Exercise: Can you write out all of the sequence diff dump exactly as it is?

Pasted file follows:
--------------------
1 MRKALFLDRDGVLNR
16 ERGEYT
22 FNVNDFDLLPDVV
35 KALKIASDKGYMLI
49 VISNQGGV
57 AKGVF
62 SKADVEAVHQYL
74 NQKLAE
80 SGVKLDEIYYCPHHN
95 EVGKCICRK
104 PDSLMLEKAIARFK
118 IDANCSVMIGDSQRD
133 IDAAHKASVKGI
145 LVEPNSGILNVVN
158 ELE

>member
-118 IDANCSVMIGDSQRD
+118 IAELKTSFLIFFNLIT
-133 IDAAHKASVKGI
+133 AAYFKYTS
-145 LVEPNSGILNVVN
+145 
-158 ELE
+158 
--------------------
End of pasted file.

1 MRKALFLDRDGVLNR
16 ERGEYT
22 FNVNDFDLLPDVV
35 KALKIASDKGYMLI
49 VISNQGGV
57 AKGVF
62 SKADVEAVHQYL
74 NQKLAE
80 SGVKLDEIYYCPHHN
95 EVGKCICRK
104 PDSLMLEKAIARFK
118 IDANCSVMIGDSQRD
133 IDAAHKASVKGI
145 LVEPNSGILNVVN
158 ELE

>member
-118 IDANCSVMIGDSQRD
+118 IAELKTSFLIFFNLIT
-133 IDAAHKASVKGI
+133 AAYFKYTS
-145 LVEPNSGILNVVN
+145 
-158 ELE
+158 